Glenglassaugh Octaves Batch 2

Glenglassaugh Octaves Header

Are octaves en vogue at the moment? Duncan Taylor have added new expressions to their Octave Collection, AD Rattray have started their Octave Project, and now Glenglassaugh have released the second batch of their Octave range. Unfamiliar with octaves? They’re essentially tiny little 65-ish litre casks, which allow for rapid maturation due to the increased surface area of oak compared to the relatively small volume of whisky.

Glenglassaugh Octaves Classic consists of whisky matured in bourbon, pedro ximénez and amontillado octaves, whereas Glenglassaugh Octaves Peated consists of peated whisky matured in bourbon, port and oloroso octaves.

Commenting on their release, Glenglassaugh Master Blender, Rachel Barrie, said: “As the surf rolls in on Sandend Bay and invigorating North Sea air passes through our coastal warehouses, these two luscious malts are truly a distillation of nature’s elements. Shaped by the rich abundance of land and sea, this fresh duo of Glenglassaugh Octaves encapsulate rolling waves of flavour that intensify and evolve with each and every sip.”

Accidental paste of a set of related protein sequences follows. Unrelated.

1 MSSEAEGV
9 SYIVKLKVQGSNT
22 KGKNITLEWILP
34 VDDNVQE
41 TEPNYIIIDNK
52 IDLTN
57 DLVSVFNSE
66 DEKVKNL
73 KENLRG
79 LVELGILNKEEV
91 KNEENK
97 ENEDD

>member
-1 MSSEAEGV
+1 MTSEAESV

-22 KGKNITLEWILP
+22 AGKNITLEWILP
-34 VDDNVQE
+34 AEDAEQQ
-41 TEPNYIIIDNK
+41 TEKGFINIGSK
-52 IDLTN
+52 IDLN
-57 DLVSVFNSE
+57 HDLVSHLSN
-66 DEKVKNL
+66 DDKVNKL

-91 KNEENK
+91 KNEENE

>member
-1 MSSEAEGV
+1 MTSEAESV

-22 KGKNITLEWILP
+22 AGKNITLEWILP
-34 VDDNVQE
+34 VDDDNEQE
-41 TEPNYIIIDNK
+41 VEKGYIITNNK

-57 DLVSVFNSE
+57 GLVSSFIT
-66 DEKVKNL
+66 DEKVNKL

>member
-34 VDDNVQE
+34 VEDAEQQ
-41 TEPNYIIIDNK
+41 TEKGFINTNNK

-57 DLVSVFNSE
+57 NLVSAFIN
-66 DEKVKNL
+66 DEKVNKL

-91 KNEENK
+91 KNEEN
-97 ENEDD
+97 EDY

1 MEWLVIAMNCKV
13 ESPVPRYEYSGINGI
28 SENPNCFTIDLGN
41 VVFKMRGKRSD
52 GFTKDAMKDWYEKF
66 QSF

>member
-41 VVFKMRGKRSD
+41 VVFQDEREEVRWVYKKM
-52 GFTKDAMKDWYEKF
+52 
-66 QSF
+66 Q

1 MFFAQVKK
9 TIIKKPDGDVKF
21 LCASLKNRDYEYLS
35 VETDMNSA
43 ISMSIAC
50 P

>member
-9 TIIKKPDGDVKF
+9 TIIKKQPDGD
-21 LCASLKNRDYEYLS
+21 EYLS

Let’s see.

Glenglassaugh Octaves Classic
Batch 2
Bourbon, PX & Amontillado Octaves
44% ABV
£60 RRP

Nose: Very bright, with lemon rind, pink wafers, candyfloss, peaches in syrup, mango and lychee. Sawdust too, and a little salted nut mix.

Palate: Clean and citrusy – grapefruit, kiwi and lime. Then red currant and cherry undertones with charred oak, cinnamon swirls and spiced pears.

Finish: Lingering woodspices, dark chocolate and liquorice.

Glenglassaugh Octaves Peated
Batch 2
Bourbon, Port & Oloroso Octaves
44% ABV
£65 RRP

Nose: Beach bonfire, charred steak, leather, toasted raisins and singed orange peel. There’s a coastal element too with BBQ’d prawns and oyster shells.

Palate: Smoked lemon, BBQ’d seafood, embers, rolling woodsmoke, rich toffee, manuka honey, cask stave and a cracked black pepper spice.

Finish: The woodsmoke dominates, with espresso and dried fruit.

Overall: Two very enjoyable, and very different, whiskies. The wood hasn’t dominated in either case, allowing the coastal notes to shine alongside the rich fruit and spice notes derived from the octaves. Both whiskies are nicely balanced and rather well integrated despite their undoubtedly young age. They may be quite straight forward whiskies, but there’s certainly enough there to make you want to pour another dram to investigate further. Good stuff.

 

Leave a Reply


Anti-Spam Protection by WP-SpamFree